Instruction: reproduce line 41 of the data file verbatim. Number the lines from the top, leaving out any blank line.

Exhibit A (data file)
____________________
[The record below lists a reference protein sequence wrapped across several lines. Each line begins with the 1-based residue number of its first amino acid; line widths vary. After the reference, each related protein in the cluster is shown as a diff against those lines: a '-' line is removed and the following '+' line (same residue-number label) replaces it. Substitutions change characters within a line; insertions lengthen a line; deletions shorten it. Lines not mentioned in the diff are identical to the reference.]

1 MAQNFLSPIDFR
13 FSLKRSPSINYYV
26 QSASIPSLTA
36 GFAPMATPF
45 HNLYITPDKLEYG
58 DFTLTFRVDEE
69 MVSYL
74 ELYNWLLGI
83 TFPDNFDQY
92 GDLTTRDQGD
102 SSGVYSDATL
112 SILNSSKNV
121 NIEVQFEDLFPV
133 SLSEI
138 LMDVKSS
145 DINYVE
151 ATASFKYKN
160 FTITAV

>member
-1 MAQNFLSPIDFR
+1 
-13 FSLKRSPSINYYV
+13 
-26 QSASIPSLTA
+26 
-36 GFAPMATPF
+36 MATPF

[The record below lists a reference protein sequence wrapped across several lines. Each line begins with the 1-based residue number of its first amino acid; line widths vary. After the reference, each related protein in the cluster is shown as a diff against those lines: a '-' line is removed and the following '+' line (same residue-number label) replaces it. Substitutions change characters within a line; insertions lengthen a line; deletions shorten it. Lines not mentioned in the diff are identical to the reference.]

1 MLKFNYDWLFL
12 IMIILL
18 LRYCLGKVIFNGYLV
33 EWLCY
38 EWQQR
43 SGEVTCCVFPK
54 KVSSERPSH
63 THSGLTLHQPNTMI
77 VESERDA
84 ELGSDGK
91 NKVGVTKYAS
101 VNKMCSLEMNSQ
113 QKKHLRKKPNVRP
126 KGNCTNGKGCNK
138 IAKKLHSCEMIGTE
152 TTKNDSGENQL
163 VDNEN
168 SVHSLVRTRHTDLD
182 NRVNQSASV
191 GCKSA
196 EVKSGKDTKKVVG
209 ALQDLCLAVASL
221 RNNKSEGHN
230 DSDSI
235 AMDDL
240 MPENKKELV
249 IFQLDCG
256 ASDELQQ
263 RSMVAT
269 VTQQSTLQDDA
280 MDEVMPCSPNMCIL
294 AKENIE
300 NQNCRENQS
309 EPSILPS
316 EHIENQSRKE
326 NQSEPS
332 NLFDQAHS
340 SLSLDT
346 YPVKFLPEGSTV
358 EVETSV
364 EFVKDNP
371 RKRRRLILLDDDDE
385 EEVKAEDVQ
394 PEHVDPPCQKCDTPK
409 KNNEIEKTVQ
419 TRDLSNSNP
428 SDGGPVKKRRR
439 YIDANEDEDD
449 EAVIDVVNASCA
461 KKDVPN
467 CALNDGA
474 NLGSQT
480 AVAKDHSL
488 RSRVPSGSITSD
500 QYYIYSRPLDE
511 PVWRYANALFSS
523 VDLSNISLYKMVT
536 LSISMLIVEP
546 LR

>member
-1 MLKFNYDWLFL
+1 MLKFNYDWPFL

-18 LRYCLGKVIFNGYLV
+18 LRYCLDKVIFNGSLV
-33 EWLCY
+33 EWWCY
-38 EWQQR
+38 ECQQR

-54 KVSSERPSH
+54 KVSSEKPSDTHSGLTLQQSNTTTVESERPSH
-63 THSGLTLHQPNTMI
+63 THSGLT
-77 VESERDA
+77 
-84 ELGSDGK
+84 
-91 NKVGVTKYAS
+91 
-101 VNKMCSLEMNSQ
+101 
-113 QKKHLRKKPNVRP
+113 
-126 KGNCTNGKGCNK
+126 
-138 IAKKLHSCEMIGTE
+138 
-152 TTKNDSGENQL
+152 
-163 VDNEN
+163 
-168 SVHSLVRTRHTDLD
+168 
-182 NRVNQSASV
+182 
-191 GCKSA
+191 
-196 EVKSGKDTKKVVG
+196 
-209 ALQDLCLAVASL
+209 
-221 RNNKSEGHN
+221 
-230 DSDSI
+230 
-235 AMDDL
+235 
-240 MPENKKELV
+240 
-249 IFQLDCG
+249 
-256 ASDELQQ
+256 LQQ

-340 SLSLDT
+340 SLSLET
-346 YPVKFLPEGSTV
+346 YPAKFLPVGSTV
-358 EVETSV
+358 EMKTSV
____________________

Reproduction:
101 VNKMCSLEMNSQ